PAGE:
+ yea, a dead opel means GM has to get compact cars from daewoo. which is not so bad, coz opel styling wont do any good in the US. the vertical grill of the Buick regal just wont work, another failure. whos gonna buy that?
    i think the daewoo styling is more in line with whats wanted in the US. the new cruze looks alright (for theUS).

  • avatar
    psarhjinian

    Many of capitalism’s critics miss the point that capitalism has been trying to correct itself and the gov’ts keep interfering.
     
    The problem is that those “corrections” carry a nasty social cost.  Sometimes that cost might be worth it, sometimes not.  It’s the job of social democratic government (in theory) to look a little down the road and lessen the harshness of those corrections so that people aren’t put through the wringer.  This applies equally to situation where you need to temper gain as well as loss.
     
    Yes, the market is an ecosystem, and yes, it self-corrects.  It’s another thing to say to people drowning in a flood or starving in a drought to say “well, eventually it will all self-correct”, just as it’s hard to say to people whose potable water was poisoned or who were thrown, en masse, out of work and are looking into the maw of a depression that “when you all die of cancer there’s no one to buy goods, and thusly they’ll stop polluting” or “in fifty years the trade imbalance will equalize”.
     
    Pure market capitalism  is only slightly more workable than pure communism.

    • 0 avatar
      jkross22

      It’s the job of social democratic government (in theory) to look a little down the road and lessen the harshness of those corrections so that people aren’t put through the wringer.  This applies equally to situation where you need to temper gain as well as loss.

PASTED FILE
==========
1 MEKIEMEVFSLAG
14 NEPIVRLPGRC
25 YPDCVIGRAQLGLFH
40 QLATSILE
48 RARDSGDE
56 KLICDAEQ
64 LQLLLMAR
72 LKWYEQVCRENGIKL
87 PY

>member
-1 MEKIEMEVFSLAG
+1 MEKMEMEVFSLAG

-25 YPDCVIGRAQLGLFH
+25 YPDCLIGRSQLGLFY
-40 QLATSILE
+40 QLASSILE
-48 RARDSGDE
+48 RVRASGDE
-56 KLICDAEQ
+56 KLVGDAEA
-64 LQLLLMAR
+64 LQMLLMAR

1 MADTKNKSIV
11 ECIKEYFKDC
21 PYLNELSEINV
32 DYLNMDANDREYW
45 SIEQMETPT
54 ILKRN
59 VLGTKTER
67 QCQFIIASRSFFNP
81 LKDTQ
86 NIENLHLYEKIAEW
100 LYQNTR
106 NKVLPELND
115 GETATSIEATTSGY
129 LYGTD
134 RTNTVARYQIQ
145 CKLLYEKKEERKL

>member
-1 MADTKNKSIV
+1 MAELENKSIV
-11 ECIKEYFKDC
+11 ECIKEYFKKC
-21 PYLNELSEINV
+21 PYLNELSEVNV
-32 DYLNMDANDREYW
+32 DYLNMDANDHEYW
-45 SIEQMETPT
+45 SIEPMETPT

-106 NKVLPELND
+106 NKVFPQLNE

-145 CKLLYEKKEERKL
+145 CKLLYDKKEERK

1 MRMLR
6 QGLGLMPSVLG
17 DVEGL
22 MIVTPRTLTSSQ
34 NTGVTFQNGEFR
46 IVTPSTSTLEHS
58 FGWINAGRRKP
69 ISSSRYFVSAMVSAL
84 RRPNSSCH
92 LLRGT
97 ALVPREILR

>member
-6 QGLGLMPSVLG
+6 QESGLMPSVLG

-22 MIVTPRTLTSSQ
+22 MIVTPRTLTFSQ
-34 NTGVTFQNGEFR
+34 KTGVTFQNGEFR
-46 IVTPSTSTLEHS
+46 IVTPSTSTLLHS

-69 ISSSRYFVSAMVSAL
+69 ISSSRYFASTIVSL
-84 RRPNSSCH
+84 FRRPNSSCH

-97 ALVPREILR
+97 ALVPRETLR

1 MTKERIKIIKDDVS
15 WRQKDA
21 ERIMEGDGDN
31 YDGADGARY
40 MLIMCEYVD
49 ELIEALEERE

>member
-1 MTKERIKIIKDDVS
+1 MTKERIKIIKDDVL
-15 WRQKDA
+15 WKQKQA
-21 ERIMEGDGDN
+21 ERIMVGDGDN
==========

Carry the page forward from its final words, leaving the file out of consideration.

Interesting… where was the gov’t when the real estate bubble occurred?  If you recall, it was the government that kept rates ridiculously low causing the bubble to occur.  Not a Dem or Rep issue alone, but a systemic failure due to both sides gaining too much and losing too little to stop it.

      It’s another thing to say to people drowning in a flood or starving in a drought to say “well, eventually it will all self-correct”
       
      Katrina was a natural disaster, far from bailing out failed auto makers and banks that are ‘too big to fail’.  As soon as the government started to throw around ‘bailout’ money instead of breaking up those banks that are TBTF and let the dying automakers die, it became a stronger force speeding the train up further.
       
      The bailout of GM, Chrysler and many of the banks would be akin to bailing out book copiers when the printing press was invented or cotton laborers when the cotton gin was invented.

  • avatar
    ra_pro

    psarhjinian,
    I like your attitude and your answer. To add to it, the classical socialism as practiced in the central and Eastern Europe circa between 1945 and 1990 was really good at job creation/preservation and not that great at product creation but still decent. As I said before many of the products made in Eastern Europe decades ago  are an order of magnitude better than the current offerings by the Western companies from their factories in China. Capitalism, as practised in the last 60 years, on the other hand is extremely good at product creation (not a good product often but at least cheap) but really miserable at job creation or preservation. Since humam animal is above all a consumer and a producer(worker) only after that, capitalism  looks a lot better from the than it actually is. Overall it has slight edge just because it is able to self-correct, or more precisely it can really on the government to correct it which is exactly what socialism does except less efficiently.